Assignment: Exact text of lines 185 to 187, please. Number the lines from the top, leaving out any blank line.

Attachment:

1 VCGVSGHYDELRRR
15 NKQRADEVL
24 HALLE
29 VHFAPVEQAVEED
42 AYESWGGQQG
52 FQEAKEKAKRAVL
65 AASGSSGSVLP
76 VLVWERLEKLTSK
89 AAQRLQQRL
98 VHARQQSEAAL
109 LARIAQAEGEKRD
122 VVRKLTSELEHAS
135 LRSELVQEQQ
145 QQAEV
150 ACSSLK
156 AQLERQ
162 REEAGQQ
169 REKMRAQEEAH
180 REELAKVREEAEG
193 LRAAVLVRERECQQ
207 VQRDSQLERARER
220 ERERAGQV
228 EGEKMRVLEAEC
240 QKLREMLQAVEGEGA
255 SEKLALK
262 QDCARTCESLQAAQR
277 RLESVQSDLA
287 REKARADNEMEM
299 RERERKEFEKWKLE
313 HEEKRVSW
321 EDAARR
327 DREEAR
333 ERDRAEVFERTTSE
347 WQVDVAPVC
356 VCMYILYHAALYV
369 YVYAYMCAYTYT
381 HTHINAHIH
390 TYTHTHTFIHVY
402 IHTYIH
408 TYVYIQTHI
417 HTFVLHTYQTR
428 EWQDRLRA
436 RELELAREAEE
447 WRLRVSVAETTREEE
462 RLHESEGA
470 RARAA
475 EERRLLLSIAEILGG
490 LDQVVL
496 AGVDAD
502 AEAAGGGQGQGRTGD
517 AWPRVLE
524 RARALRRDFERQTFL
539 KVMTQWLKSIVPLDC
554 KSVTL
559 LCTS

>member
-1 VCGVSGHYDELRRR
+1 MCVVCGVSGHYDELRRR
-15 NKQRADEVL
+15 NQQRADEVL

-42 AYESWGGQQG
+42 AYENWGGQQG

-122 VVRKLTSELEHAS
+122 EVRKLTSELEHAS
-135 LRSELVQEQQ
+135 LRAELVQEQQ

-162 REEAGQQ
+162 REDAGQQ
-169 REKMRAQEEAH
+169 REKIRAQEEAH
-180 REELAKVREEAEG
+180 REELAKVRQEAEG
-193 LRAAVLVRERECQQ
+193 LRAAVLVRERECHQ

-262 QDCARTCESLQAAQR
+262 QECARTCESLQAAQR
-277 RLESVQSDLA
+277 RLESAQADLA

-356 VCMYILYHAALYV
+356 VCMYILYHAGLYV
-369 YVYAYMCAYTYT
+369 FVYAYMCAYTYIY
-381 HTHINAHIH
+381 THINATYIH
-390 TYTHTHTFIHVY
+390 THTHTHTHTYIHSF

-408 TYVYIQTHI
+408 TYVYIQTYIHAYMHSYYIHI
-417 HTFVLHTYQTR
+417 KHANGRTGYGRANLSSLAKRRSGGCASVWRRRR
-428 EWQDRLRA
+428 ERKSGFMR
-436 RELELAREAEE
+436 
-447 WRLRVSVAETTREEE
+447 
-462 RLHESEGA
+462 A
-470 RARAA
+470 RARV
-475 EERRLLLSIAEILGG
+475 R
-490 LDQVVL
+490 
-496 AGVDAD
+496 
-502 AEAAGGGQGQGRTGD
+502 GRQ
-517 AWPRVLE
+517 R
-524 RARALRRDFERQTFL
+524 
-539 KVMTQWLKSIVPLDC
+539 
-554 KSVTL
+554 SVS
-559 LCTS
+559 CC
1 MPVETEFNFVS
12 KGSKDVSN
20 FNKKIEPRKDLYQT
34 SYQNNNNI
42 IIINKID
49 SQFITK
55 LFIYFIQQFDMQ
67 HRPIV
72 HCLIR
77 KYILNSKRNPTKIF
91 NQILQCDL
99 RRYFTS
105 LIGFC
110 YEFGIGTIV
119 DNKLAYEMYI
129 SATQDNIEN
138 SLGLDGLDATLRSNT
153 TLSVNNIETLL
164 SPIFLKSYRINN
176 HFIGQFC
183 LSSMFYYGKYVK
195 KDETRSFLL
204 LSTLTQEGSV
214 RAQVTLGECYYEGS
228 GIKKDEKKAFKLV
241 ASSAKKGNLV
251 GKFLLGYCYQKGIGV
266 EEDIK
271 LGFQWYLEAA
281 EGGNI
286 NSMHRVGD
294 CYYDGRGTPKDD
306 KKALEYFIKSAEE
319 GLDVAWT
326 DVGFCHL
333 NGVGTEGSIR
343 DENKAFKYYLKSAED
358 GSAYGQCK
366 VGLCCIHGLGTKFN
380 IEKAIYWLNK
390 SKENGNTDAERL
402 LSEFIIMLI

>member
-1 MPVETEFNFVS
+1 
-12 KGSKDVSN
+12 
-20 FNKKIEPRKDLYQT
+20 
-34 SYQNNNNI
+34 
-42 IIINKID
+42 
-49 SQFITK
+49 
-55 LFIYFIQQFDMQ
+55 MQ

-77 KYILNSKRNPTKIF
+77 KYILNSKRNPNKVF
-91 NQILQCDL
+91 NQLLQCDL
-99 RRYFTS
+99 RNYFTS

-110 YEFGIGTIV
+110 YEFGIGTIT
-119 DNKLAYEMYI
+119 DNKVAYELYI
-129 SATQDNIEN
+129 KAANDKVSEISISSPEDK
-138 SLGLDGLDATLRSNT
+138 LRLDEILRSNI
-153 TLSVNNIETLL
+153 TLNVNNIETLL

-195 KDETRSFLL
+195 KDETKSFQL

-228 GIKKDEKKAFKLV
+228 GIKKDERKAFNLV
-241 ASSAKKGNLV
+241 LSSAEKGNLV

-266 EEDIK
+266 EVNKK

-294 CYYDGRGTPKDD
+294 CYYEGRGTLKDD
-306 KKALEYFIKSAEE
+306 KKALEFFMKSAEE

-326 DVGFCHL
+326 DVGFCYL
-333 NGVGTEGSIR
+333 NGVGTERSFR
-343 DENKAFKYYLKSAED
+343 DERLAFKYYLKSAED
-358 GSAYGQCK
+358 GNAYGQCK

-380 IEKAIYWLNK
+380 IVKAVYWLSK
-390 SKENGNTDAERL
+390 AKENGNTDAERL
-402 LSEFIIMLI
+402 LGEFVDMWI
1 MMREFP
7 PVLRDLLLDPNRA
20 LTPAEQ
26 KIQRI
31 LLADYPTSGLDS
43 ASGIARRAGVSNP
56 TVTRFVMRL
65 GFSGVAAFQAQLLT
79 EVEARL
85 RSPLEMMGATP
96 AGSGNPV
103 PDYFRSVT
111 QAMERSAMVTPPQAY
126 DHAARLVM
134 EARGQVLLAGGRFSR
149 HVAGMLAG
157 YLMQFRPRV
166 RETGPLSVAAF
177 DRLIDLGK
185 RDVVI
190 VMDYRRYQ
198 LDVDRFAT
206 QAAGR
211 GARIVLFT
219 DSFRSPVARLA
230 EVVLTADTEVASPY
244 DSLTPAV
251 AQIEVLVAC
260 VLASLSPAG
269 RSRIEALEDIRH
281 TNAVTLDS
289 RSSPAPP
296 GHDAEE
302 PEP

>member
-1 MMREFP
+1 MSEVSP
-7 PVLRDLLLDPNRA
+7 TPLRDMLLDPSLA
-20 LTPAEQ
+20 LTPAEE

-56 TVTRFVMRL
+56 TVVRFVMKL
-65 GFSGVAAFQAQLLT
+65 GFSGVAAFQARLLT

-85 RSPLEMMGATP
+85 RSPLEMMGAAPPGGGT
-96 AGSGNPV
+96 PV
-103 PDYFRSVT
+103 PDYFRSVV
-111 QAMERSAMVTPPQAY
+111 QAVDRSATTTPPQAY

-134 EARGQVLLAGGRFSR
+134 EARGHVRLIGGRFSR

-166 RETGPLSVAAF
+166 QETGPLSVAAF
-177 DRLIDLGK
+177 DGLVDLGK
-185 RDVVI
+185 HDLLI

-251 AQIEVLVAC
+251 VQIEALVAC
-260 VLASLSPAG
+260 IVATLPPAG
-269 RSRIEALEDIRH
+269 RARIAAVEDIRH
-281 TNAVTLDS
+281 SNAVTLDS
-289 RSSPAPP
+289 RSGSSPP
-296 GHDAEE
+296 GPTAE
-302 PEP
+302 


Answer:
+119 DNKVAYELYI
-129 SATQDNIEN
+129 KAANDKVSEISISSPEDK